Our Latest News

Progress on Cradle Mountain Master Plan


An important milestone in the Cradle Mountain Master Plan project has been reached following a competitive tender process, with Cumulus Studio chosen to design the Cradle Mountain gateway precinct and the Dove Lake viewing shelter.More

Exciting new proposal for Tasmania's South East Cape


Award-winning local tourism operator Ian Johnstone can now progress a new project to lease and licence negotiations under the Tourism Opportunities in Tasmania's National Parks, Reserves and Crown Land process.More

Wineglass Bay track upgrade complete


One of Tasmania's most iconic tourism experiences, the walk to Wineglass Bay from the lookout to the beach, has now re-opened after a $500,000 upgrade initiated through the Government's Tourism Infrastructure in Parks fund.

King Island whale stranding


Efforts by rescue crews and volunteers have saved 54 pilot whales and 5 dolphins stranded on Naracoopa Beach at King Island.

The whales are among a group of 192 whales that stranded yesterday (Sunday) evening.

Parks and Wildlife Service (PWS) and Department of Primary Industries and Water marine conservation officers arrived at the scene this morning to find 54 whales and 5 dolphins alive.

Chris Arthur from the Parks and Wildlife Service said about 140 of the animals had died, but hopes were high that the remaining whales could be saved.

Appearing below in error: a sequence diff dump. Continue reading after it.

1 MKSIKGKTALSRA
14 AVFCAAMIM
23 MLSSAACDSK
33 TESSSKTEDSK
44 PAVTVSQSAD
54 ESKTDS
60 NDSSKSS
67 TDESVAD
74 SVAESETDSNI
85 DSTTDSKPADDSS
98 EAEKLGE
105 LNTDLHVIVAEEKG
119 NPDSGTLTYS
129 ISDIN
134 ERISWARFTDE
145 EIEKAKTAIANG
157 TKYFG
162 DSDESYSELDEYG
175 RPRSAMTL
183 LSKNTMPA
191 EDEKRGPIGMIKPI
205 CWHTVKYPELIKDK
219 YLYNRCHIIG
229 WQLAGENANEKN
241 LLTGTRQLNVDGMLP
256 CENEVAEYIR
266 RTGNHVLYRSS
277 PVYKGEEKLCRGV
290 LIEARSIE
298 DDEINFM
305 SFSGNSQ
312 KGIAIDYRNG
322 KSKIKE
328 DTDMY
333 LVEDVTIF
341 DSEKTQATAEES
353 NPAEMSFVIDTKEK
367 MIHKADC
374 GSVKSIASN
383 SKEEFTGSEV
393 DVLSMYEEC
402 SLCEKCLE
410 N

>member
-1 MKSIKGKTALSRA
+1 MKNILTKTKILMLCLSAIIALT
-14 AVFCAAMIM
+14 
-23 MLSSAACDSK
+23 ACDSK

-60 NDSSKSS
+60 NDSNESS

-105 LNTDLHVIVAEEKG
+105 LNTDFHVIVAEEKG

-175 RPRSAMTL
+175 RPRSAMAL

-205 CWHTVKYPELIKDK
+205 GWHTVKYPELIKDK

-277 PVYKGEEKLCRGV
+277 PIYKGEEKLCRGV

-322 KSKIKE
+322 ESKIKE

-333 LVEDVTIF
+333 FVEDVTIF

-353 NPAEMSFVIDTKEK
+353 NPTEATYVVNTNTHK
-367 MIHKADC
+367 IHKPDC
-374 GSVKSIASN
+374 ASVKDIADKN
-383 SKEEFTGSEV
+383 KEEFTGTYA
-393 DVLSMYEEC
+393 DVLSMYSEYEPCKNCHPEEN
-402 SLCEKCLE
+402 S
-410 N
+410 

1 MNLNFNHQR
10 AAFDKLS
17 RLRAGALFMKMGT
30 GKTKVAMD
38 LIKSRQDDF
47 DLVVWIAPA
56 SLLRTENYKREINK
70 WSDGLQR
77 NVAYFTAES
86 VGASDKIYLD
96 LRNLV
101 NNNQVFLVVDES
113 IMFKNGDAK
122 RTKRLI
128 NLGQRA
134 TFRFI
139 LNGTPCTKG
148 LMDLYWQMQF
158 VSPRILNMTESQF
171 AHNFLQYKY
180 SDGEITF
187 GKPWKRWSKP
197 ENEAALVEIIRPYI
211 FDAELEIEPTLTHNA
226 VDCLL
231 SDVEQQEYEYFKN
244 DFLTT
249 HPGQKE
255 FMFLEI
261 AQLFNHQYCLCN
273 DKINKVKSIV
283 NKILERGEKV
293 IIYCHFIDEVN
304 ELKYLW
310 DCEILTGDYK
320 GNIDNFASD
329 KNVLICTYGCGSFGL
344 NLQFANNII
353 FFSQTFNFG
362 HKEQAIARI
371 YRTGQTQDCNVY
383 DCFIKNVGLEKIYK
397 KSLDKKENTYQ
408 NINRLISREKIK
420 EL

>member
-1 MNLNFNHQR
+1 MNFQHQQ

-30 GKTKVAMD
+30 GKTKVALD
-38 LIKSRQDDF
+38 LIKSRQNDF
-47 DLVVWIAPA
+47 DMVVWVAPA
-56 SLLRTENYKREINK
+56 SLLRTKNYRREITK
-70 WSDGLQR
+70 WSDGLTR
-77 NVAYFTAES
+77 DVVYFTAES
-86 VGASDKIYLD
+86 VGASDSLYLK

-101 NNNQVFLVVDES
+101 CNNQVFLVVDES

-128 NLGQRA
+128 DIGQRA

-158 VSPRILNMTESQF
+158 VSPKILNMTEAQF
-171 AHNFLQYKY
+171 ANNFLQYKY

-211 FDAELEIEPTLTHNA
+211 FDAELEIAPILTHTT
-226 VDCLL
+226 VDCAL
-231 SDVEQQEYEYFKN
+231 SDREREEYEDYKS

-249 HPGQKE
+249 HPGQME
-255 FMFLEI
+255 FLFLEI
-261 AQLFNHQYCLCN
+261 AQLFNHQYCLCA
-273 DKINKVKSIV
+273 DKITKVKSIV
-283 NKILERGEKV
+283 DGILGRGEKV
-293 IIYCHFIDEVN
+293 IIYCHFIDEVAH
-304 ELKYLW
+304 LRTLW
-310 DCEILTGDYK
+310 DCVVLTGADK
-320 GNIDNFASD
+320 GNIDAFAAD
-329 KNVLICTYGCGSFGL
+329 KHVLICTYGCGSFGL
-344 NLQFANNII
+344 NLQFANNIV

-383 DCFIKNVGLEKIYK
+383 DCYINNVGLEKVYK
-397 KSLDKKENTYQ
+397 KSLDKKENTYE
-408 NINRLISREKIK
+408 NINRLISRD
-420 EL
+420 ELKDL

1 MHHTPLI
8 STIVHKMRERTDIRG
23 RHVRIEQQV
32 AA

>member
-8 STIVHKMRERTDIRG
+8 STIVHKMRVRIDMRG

"The 150-strong group of professionals and registered volunteers have worked throughout the high tide to refloat the animals," said Chris.

'We will continue until dark and start again at first light tomorrow".

Mr Arthur said it was not uncommon to have both whales and dolphins strand simultaneously.

On 28 November 2004 a group of 97 long-finned whales and bottle nosed dolphins beached at Sea Elephant Bay in King Island.

All animals that had stranded died although the live whales and dolphins that were milling in shallow water were successfully escorted back to sea.

Tasmania remains a hot spot for strandings with over 80 per cent of Australia's mass stranding events occurring in Tasmania.

"This last summer has been a particularly demanding one, not only for the specialist Parks and Wildlife Service officers, staff of DPIW, but also the, volunteers and local communities who have worked together at four major strandings this summer," Chris said.

People are urged to report any whale activity by calling 0427 WHALES.